This is the physiological basis for the "tube effect," was first described in the magical literature by the late Arturo Ascanio. The attempt to divide your attention between light and dark areas corresponds to the two types of receptors in the retina and their distribution.

See: The Psychology of Palming, p.4, Ascanio (translation by R. Giobbi), 1982.

In general we are not aware of how narrow the area of clear vision is, we always see the entire picture sharply—at least it appears so. We have this impression, however, because our eyes constantly shift from one point to another while probing our surroundings, making snapshots during the short fixation phases. While the eyes move, the picture on the retina is blurred and useless as a source of information for further perceptive mechanisms.

A shift in attention always accompanies eye movement, regardless of whether it's the reflex from a stimulation in the peripheral area of the retina (for example, seeing a tiger in the corner of the eye) or consciously controlled (as in looking at a painting). Therefore, the eye movements indicate the focus of our attention. One of the first measurements of the path of eye movement in observing a face show clearly that the eyes are a center of attention (figure 3).

See A. L. Yarbus Eye Movements and Visions, Plenum Press, 1965.

This proves the rule that the performer can direct the audiences' eyes with his own. A perfect application of this principle based on the physiological characteristics discussed is the "crossing the gaze" technique proposed by Slydini and Tamariz.

An extended discussion can be found in The Five Points of Magic, Tamariz, 1988, as well as in The Best of Slydini and More, Fulves, 1976.

The organization of the retina is, therefore, responsible for two central principles of misdirection, and what is needed for a successful application already exists at the lowest level of physical perception.

A Blind Spot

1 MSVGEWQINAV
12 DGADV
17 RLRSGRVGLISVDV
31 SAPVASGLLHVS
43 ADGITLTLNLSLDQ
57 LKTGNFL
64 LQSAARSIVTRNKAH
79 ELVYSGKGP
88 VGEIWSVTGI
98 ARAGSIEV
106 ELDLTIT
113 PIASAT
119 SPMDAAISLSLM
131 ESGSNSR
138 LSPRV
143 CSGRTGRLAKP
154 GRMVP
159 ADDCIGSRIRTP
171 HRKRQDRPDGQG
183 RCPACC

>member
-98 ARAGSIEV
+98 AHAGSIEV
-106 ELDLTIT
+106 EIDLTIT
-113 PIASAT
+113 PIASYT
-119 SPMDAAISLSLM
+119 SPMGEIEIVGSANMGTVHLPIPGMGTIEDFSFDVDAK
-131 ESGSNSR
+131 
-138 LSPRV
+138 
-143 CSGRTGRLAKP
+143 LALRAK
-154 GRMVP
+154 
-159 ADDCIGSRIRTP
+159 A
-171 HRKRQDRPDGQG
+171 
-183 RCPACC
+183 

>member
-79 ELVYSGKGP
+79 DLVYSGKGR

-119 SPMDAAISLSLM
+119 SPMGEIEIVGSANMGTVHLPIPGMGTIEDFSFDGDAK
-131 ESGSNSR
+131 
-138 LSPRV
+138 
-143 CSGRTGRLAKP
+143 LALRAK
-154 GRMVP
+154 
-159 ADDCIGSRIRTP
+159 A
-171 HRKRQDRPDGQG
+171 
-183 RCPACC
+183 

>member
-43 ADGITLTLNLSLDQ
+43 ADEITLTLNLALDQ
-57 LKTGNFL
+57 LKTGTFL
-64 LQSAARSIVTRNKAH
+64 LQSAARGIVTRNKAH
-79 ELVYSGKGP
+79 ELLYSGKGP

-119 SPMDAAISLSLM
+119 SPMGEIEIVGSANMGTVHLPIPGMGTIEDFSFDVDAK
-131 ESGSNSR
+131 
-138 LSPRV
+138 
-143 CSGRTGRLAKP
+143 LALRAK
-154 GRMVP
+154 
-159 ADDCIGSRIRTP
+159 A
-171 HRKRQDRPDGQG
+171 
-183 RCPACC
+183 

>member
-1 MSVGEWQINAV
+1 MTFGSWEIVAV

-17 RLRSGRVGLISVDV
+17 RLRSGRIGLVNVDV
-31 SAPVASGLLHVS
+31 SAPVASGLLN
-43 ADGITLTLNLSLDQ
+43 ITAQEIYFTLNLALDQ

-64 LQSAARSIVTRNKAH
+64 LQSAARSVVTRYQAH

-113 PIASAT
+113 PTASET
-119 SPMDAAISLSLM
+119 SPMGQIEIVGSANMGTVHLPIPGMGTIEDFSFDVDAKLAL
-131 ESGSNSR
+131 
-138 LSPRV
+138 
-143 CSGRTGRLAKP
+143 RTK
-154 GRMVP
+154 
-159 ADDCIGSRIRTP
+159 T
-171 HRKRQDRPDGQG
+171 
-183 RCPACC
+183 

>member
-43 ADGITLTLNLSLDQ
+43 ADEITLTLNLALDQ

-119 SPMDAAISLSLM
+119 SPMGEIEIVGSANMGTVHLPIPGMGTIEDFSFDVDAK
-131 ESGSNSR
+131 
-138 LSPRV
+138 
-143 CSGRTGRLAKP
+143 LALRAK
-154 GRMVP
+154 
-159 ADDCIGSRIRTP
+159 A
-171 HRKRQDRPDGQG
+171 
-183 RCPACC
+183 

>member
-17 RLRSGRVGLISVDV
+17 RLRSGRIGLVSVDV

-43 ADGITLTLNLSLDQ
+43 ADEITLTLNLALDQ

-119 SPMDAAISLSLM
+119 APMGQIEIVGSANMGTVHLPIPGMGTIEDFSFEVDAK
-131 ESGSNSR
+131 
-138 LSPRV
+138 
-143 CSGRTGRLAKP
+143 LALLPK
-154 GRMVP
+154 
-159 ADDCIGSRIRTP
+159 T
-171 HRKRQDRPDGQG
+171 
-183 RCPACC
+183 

Right next to the Fovea centralis, however, there is another area whose existence we don't even suspect. For this reason, it illustrates how we perceive best. It's an area in which there are no receptors at all, the point where the optic nerve exits the eye to connect with the brain (see figure 2). The lack of light sensitive receptors in this area has given it the name "Blind Spot." The fascinating thing is that we don't even see that we don't see at this point. If perception functioned like a camera, we would constantly have a black hole in our field of vision, however, the brain automatically fills this hole for us on its own.

To prove the existence of the Blind Spot, close your left eye and fix your right eye on the black "plus" sign of figure 4 Now move your head close to the screen until the black dot suddenly disappears. Since the missing information is "patched in" from the surrounding parts of the retina, you see only a white area.

If you do the same thing with a white "plus" sign, you'll discover that your brain completes the disappearance of the white dot by filling in black. This shows that the process of completion, an extremely complex ability of the visual system is dependent on the context of the picture. This has far reaching consequences for the entire perceptive system. Your brain "patches" the hole caused by the lack of receptors in the Blind Spot with information it gleans from adjacent receptors: the "completion process."

See: V. A. Ramachandran, "Compensation of the Blind Spot," Scientific American, June, 1992.